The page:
Finally, as a locally serving system, streetcar has tremendous placemaking potential. The investment in streetcar infrastructure can have transformational impacts on the public realm, creating more humane corridors that are proven to spur additional private investment and street life.
Current study of the four proposed alignments includes a Comparative Economic Benefits Assessment conducted by HR&A Associates, commissioned by DDI. In cooperation, operations, maintenance, ridership, and cost recovery models are being led by DART and the City of Dallas. These studies will inform alignment preferences by all parties to be determined in concert with D2 LPA determination over the next 30-60 days. Regardless of the route, preliminary analysis of the economics proves streetcar as a net positive, as any of the four alignments:
- Increase the number of blocks with transit adjacency by more than 100.
- Deliver ¼ mile or less new access to rail transit to more than 62,000 current employees.
- Better connect our entertainment districts and benefit tourism, serving more than 3,100 hotel rooms and 800,000 visitors, with a spending potential of over $136 million yearly.
- Equal a commercial real estate premium. Projections show streetcar could have a positive net impact on leased office space, ranging from 0.5 million square feet up to just over 1 million square feet, depending on the alignment, with a corresponding increase in jobs, and an average $50 million increase in value.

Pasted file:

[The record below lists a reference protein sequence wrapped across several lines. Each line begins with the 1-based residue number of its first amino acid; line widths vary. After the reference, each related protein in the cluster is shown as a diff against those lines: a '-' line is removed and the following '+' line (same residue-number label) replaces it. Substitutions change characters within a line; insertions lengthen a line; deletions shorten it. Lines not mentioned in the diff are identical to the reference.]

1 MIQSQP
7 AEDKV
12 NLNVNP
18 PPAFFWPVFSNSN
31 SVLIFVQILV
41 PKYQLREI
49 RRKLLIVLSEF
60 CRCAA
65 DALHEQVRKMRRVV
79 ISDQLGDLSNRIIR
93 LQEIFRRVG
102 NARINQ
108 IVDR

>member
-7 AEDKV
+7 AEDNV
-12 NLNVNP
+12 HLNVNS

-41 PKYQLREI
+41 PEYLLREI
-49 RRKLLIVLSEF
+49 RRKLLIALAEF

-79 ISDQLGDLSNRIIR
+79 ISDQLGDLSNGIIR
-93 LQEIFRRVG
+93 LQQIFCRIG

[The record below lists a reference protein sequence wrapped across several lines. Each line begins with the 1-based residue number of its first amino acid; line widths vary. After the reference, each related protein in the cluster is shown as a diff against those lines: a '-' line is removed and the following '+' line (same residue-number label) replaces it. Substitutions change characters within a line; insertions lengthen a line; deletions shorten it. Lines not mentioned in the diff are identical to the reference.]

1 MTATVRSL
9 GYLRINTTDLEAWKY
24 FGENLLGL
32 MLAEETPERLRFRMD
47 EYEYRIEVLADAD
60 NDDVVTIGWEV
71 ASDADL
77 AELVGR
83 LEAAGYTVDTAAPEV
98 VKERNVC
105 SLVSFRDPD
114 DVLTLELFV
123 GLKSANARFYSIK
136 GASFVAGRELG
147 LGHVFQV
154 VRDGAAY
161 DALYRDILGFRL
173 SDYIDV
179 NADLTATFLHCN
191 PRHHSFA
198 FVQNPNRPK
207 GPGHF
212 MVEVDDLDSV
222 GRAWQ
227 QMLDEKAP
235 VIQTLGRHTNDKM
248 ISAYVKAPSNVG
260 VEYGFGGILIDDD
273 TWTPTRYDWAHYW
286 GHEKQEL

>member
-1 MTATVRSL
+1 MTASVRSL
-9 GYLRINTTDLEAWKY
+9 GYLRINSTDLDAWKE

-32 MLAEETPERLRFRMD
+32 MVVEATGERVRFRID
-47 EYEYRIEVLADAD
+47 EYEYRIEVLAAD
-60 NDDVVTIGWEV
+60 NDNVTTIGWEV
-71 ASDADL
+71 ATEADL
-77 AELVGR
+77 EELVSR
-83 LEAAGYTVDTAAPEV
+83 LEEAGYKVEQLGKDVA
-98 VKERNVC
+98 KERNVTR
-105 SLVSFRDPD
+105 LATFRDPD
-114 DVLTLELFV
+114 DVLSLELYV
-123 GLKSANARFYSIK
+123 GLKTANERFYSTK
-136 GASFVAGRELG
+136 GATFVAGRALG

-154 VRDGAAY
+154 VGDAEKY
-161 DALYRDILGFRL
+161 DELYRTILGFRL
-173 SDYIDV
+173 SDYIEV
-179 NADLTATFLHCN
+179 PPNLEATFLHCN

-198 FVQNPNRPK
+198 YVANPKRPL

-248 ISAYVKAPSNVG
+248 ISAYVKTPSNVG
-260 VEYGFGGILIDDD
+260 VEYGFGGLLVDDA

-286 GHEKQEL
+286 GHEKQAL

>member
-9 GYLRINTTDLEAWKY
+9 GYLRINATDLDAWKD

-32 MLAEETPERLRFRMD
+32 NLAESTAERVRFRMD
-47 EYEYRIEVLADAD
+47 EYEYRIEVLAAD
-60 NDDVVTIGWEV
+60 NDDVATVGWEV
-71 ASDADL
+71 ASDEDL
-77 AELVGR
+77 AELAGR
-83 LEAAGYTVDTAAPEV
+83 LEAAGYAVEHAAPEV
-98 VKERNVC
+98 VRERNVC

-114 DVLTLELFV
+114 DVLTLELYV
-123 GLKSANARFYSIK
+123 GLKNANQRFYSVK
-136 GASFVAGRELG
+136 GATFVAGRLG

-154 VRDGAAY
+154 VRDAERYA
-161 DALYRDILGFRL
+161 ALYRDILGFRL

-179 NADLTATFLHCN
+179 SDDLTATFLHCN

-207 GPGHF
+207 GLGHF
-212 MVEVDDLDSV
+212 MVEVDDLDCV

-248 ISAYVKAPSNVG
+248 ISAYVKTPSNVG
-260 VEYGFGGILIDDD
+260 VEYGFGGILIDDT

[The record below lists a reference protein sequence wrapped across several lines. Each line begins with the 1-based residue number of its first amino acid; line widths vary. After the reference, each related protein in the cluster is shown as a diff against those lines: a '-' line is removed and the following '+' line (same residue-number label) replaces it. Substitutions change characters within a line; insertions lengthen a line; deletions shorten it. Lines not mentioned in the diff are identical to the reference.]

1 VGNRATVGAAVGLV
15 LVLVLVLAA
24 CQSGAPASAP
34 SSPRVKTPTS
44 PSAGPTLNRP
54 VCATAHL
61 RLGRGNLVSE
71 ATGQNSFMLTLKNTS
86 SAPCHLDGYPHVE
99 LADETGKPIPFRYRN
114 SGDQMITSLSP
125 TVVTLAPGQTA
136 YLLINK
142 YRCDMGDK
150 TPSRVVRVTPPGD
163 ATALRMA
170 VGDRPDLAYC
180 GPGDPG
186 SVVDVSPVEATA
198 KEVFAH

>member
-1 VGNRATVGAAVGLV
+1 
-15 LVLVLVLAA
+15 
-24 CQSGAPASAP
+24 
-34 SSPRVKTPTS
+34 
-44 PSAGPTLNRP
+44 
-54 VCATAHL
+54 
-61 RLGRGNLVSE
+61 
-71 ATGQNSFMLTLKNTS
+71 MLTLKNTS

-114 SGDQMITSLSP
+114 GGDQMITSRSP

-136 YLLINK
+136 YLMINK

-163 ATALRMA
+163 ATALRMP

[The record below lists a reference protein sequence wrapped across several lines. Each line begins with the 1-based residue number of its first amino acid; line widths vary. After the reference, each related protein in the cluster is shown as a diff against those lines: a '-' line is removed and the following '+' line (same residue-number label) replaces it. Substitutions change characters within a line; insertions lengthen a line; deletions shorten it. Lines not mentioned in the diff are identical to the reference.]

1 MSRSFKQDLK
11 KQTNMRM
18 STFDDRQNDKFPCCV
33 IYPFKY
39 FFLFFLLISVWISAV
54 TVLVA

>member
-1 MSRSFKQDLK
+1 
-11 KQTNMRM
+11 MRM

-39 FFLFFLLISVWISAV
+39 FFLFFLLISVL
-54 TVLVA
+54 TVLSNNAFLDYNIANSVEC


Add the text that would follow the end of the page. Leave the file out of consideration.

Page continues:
- Positively impact residential growth by stimulating more units and greater assessed value at a possible $17 million high, building Dallas’ tax base.
The Time is Now
For more than a decade, DDI has continued to advocate for the establishment and growth of a streetcar network. Strengthening multi-modal mobility options in our center city will enable us to be economically competitive, attracting new residents and talent who expect and are accustomed to high quality, well-connected urban environments. The importance of moving forward with the Central Dallas Link now cannot be stressed enough, with immediate attention also paid to the full network—north, south, east, and west—that will deliver a vibrant and robust system in the future that reconnects us with the past, for downtown and the city.
Kourtny Garrett is president and CEO of Downtown Dallas Inc.
Dustin Bullard is vice president of public space and design at Downtown Dallas Inc.